Hannah McSorley shares insights from 400+ stream samples collected over 16 months across a Greater Victoria water supply area.
This research established a stream water sampling program across a second-growth forested drinking water supply area (Vancouver Island, British Columbia, Canada) to contribute to our understanding of variability in natural organic matter (NOM), a master water quality variable important for source drinking water treatability. Over sixteen months (October 2018 to February 2020), 426 stream water samples were collected from 12 sites (ranging from 9.6 to 37 km2, elevation 215 to 870 m a.s.l) from across the Greater Victoria water supply area. Samples were analyzed for NOM quality (via UV-Vis absorbance) and quantity (as dissolved organic carbon, DOC). Results were used to evaluate spatial and temporal patterns and to identify key drivers for NOM dynamics. Important for contaminant transport, NOM quantity was correlated with several metals (e.g. total mercury, aluminum, iron), and its molecular character was correlated to carbonaceous chlorinated disinfection by-products.
Six sites in Leech River watershed (~96 km2) were equipped with vertical passive sampling racks to evaluate hydrograph rising limb NOM dynamics. Approximately 80% of the time, DOC concentration peaked with stream stage. Hydrologic connectivity to terrestrial source pools increased throughout wet seasons and antecedent wetness was important for stream NOM molecular quality, which shifted from predominantly aliphatic in the dry-season to predominantly aromatic in the wet-season. This suggests that in-stream, biological processes dominated NOM quality during the dry-season (summer), whereas wet-season (fall and winter) NOM was more linked to the landscape and driven by hydrology. Random Forest variable importance measure (RF VIM) identified warm and wet conditions as key drivers for NOM dynamics. RF VIM showed that forest age and harvest history were somewhat important predictor variables for NOM aromaticity and molecular size, but that subsurface parent material (e.g. metamorphic rather than igneous) was relatively more important as a predictor of NOM quantity and quality.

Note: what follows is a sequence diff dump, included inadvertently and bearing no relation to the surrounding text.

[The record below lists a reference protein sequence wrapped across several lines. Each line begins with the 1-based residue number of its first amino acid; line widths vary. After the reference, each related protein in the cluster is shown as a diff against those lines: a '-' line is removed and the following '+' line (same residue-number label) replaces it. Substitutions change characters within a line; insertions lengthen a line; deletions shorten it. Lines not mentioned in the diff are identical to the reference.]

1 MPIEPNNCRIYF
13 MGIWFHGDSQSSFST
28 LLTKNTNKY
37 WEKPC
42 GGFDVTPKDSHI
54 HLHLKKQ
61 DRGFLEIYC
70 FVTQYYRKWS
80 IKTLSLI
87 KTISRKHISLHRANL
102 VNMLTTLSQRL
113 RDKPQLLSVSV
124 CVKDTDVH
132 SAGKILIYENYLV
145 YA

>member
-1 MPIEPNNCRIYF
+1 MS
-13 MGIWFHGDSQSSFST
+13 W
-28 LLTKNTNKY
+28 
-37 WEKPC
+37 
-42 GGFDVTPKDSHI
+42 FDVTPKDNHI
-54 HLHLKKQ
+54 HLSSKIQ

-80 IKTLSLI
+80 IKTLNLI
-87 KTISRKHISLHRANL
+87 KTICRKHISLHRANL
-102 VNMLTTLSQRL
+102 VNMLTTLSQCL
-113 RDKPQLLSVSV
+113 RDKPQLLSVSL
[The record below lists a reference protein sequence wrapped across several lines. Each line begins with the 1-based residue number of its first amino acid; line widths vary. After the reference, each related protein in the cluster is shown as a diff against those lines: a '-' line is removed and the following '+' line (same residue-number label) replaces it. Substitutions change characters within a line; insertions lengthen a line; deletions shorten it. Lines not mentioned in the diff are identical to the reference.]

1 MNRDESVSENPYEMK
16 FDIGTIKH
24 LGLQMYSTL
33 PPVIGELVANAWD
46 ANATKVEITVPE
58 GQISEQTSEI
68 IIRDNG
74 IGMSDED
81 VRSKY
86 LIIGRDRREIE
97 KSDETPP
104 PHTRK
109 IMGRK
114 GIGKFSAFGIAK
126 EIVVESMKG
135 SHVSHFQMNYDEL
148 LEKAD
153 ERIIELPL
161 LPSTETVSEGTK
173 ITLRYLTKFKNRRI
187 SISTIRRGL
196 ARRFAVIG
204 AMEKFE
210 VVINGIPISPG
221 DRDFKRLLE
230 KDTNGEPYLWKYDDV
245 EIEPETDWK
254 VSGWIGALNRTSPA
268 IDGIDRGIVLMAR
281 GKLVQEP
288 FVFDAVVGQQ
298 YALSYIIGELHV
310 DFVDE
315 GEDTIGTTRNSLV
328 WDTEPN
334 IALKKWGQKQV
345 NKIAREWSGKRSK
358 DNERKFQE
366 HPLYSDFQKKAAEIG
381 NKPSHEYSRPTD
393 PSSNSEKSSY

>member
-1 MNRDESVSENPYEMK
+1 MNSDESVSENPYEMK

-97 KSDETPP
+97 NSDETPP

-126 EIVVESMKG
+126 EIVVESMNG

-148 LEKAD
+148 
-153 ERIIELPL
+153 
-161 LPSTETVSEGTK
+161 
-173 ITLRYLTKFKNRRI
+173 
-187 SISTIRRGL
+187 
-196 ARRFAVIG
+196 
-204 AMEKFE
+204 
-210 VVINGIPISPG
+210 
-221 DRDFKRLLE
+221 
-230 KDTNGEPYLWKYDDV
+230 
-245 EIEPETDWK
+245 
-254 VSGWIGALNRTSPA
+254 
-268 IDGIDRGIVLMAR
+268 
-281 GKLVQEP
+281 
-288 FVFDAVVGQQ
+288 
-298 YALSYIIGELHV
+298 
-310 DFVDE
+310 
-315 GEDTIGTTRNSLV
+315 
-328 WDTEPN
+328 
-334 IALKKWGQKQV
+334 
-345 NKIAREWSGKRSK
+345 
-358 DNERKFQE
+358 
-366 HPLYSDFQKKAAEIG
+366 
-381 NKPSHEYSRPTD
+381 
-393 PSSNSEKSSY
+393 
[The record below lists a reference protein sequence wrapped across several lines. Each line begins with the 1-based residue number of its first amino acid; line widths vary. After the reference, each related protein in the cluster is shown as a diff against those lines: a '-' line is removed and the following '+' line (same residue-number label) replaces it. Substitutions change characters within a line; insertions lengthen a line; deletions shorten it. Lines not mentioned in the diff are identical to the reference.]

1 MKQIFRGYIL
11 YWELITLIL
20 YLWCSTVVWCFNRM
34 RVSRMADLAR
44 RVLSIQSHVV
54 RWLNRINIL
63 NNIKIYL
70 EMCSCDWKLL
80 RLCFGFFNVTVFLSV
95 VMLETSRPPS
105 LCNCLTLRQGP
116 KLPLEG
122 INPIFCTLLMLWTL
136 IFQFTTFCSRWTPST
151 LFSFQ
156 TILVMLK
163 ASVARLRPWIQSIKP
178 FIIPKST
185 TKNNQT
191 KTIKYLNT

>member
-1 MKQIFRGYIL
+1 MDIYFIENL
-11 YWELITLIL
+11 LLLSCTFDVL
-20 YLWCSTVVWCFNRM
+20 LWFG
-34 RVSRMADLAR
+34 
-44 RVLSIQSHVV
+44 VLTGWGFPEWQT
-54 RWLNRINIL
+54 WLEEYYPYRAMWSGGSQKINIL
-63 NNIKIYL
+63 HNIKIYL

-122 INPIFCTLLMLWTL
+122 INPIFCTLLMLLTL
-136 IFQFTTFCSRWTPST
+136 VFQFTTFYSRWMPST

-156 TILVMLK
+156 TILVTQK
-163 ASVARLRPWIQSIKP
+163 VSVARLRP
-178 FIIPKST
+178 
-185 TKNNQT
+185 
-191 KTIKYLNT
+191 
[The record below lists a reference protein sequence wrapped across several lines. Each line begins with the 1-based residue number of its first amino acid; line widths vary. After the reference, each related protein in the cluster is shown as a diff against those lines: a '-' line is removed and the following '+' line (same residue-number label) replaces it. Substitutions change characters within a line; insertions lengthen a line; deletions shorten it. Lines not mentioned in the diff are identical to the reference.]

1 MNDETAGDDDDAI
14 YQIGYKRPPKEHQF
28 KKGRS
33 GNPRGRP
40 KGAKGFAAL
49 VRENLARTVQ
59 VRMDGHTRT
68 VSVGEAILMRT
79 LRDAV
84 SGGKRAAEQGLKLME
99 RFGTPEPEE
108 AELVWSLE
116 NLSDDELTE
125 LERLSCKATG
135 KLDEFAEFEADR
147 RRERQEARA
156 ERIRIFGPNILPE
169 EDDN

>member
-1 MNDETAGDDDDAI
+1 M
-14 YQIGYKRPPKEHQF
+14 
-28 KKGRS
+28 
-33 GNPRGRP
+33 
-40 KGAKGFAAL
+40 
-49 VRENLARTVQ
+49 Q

Bio: Hannah J. McSorley
Hannah is an environmental science professional specializing in watershed science and freshwater quality. Her Master's research was focused on the spatial and temporal variability of water quality and hydrologic response across a regional drinking water supply area (Capital Regional District, Victoria, BC). Prior to starting grad school, Hannah was a Research Assistant with Bill Floyd's Coastal Hydrology Research Lab, based at Vancouver Island University (VIU). Hannah also worked for the Regional District of Nanaimo's (RDN) Drinking Water & Watershed Protection Program as a Special Projects Assistant. She continued to work with the RDN as a contractor through the first term of grad school, analyzing water use and production data and evaluating water conservation programs.
Hannah's research experience started in the Applied Environmental Research Labs, where she worked her way up from general tasks (like acid washing glassware and taking inventory) to a position of senior research assistant. When she graduated with a BSc, Hannah was the primary chemical analyst on an industry-partnered groundwater project which showcased her ability with operation, maintenance, and repair of analytical instrumentation (Membrane Introduction Mass Spectrometry).
Currently, she is working a temporary assignment with the BC Ministry of Environment in the Snow Survey Program and learning all kinds of new things. Hannah loved working with community water services and is thrilled to conduct scientific research in the field and the lab. She continues to develop skills in data handling and data analysis, project management, field techniques, technical writing and communication. Her Snow Program contract runs to July 2021 and, although the details are yet to be determined, she's looking forward to continuing her research career after that.
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